The CBSA is looking to effectively "push the border out" to ensure that serious threats to Canada's health, safety and security are identified and intercepted before they approach or cross Canada's physical border. To this end, the CBSA has carried out various complementary activities, including the HRS-ATD project. Accordingly, the objective of HRS-ATD is to strengthen the CBSA's ability to identify and assess the risk associated with commercial marine shipments bound for Canada, and to target high-risk shipments to prevent them from entering this country. The "harmonized" aspect of the project refers to harmonizing, to the extent possible, Canada's risk-assessment and targeting methods with the standards established by the World Customs Organization (WCO) and the United States Customs and Border Protection (U.S. CBP).

HRS-ATD has been built on the successful marine component of the Advance Commercial Information program. This program requires carriers to electronically transmit data on marine cargo to the CBSA 24 hours before that cargo is loaded onto a ship in a foreign port. HRS-ATD will improve the Agency's ability to identify and target risky commercial marine shipments by:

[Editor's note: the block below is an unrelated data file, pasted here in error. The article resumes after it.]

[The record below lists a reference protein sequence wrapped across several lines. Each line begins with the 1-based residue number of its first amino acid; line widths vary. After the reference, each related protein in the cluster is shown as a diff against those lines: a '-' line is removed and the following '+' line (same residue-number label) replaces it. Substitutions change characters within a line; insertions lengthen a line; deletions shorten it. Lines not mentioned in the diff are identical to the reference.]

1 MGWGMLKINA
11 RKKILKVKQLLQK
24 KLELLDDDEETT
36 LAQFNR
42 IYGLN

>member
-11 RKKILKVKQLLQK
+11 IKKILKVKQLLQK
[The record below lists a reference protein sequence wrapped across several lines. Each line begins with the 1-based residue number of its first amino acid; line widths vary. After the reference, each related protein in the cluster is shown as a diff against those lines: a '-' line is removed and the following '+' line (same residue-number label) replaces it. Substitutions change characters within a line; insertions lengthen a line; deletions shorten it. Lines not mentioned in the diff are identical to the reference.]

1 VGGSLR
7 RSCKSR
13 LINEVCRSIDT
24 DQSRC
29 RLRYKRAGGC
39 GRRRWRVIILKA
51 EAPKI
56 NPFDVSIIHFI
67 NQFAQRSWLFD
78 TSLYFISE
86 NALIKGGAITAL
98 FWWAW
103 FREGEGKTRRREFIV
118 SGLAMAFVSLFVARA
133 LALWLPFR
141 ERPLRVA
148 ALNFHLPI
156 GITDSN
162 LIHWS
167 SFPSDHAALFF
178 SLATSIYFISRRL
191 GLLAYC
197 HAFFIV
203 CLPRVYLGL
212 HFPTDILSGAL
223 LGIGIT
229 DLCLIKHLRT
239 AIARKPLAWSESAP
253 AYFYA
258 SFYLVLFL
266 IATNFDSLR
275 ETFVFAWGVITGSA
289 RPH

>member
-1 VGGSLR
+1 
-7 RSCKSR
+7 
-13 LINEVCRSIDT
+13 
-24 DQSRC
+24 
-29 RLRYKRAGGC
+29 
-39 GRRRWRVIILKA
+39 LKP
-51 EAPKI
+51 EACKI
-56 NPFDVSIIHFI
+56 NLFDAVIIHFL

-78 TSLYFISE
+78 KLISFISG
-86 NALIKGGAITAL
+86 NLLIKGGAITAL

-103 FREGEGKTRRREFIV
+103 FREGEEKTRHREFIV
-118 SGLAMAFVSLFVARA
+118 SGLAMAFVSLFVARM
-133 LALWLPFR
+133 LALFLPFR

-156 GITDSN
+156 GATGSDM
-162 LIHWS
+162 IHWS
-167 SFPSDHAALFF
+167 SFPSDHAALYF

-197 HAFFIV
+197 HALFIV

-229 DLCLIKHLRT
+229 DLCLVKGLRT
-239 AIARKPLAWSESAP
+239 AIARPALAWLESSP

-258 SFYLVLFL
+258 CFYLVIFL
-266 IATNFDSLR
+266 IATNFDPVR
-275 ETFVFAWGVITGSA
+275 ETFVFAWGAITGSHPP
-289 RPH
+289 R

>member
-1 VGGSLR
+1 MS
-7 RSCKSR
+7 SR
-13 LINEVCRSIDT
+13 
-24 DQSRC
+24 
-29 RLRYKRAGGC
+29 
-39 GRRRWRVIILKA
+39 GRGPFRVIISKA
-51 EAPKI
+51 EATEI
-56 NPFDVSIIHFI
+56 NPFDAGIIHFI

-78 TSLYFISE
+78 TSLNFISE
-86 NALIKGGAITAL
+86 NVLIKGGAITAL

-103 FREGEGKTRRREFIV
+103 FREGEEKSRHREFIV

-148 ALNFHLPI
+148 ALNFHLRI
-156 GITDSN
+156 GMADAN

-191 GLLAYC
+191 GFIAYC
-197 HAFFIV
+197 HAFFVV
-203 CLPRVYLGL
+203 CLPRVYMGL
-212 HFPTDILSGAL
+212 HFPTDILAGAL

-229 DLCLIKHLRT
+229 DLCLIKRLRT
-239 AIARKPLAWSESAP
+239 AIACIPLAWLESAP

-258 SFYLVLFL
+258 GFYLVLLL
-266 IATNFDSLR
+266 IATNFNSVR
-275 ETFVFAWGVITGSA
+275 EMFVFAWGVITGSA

• harmonizing, as noted above, risk-assessment and targeting methods with the standards established by the WCO and the U.S. CBP;
  • incorporating an expanded set of risk indicators; and
  • incorporating new sources of advance trade data.

The HRS-ATD project consists of seven components. At the time of the audit, two components had been completed:

  • Hybrid 1(H1), consisting of new risk scoring algorithms and implemented in September 2009; and
  • U.S. Marine In-Transit (USMIT), consisting of a new process for receiving data on marine containers in-transit from the United States to Canada and implemented in October 2010.

The five remaining components to be developed are:

  • Advanced Trade Data (ATD), for capturing Advance Trade Data Set (ATDS). 
  • Container Status Messages (CSM), which will increase the data collected in the risk assessment process and will allow targeters to make more informed pre-load and pre‑arrival marine decisions.